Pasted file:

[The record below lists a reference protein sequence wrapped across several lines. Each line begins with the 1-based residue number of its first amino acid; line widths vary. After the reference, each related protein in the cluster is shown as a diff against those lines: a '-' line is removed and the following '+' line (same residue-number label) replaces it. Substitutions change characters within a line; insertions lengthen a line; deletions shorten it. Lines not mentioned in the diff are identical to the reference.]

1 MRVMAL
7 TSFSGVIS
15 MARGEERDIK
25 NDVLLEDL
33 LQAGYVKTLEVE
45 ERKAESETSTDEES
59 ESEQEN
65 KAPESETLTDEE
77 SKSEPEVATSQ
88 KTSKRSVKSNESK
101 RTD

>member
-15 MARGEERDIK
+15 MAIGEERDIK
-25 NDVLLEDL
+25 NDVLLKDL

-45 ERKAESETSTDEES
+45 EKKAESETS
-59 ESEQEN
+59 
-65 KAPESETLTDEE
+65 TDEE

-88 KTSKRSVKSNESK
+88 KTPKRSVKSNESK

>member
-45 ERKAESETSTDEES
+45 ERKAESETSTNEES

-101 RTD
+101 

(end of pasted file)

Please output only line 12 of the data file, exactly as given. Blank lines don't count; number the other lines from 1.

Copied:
101 RTD